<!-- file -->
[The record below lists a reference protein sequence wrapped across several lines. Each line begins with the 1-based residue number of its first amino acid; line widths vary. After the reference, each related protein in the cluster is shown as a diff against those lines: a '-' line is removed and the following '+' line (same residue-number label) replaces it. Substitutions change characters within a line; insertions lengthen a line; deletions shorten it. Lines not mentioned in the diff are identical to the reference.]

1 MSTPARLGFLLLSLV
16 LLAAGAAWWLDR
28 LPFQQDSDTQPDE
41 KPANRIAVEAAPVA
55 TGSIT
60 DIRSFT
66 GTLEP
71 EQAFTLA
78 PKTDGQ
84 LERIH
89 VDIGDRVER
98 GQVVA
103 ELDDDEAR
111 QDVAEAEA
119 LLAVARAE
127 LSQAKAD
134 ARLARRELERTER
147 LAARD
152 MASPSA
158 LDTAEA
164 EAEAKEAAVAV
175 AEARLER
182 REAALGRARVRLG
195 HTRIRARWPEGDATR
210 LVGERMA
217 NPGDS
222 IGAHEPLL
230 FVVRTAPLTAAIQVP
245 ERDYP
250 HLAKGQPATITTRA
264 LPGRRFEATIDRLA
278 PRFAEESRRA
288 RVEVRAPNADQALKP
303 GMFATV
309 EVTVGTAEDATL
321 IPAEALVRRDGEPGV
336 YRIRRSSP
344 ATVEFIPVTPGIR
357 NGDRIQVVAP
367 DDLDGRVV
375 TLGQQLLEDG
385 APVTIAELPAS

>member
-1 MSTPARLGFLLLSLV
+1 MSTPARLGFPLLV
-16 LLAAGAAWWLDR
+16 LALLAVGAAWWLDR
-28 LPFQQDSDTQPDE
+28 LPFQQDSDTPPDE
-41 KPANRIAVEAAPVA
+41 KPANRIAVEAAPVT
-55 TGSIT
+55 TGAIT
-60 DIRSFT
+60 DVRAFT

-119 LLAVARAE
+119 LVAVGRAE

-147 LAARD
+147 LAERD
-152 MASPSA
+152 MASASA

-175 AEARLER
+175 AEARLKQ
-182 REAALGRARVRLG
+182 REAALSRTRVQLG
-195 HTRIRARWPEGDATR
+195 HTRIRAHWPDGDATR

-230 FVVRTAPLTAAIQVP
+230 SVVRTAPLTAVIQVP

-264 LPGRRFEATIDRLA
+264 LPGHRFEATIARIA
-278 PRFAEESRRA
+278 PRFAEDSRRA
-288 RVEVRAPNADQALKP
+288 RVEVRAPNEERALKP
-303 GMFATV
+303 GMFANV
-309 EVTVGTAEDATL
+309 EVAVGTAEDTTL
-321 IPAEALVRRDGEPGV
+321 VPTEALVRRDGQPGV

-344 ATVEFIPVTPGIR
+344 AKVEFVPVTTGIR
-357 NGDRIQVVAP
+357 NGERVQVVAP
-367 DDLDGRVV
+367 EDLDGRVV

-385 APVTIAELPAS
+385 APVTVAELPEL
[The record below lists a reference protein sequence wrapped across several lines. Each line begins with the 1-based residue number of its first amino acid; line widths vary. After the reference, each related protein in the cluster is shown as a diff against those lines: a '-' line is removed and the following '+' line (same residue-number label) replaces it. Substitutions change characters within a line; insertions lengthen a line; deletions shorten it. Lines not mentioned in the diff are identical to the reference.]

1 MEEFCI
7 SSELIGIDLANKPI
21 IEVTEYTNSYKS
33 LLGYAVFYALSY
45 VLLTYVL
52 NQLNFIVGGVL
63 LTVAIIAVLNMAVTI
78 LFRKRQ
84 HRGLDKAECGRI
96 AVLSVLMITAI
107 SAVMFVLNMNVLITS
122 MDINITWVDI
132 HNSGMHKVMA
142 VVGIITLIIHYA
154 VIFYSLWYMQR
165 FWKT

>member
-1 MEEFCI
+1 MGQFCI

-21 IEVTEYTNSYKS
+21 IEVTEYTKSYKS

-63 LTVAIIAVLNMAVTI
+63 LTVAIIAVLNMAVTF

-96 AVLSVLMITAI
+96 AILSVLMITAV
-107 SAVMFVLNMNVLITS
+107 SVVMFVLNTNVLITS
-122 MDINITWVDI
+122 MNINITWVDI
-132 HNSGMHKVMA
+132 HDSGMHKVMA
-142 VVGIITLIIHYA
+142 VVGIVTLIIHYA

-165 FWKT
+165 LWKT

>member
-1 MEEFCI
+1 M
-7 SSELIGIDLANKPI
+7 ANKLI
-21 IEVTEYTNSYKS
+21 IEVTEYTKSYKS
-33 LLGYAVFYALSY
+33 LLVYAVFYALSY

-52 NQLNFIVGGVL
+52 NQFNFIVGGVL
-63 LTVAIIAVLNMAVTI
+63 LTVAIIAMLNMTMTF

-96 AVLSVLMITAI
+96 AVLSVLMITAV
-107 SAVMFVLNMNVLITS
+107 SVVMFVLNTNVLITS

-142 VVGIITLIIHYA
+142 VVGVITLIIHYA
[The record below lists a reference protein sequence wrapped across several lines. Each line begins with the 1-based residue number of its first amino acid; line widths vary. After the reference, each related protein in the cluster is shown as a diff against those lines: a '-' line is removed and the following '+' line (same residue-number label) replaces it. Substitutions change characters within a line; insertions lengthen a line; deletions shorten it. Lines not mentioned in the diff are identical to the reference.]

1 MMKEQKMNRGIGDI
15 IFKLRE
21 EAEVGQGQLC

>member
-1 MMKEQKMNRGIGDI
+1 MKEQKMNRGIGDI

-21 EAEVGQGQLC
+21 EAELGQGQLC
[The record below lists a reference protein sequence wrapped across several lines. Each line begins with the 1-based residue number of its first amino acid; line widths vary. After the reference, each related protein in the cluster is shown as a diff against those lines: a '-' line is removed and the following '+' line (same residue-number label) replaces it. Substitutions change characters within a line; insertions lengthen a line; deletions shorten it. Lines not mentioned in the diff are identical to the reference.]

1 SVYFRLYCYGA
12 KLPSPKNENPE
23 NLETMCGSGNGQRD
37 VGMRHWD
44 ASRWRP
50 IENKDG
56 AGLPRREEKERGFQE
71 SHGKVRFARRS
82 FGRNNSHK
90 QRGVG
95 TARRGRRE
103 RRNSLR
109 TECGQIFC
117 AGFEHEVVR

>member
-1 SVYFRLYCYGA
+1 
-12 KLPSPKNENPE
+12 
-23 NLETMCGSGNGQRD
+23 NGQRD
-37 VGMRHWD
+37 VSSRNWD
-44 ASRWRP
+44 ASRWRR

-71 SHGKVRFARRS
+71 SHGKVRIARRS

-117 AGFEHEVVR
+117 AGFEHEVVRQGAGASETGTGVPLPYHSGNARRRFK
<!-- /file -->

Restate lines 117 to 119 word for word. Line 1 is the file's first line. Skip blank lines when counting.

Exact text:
-107 SAVMFVLNMNVLITS
+107 SVVMFVLNTNVLITS
-122 MDINITWVDI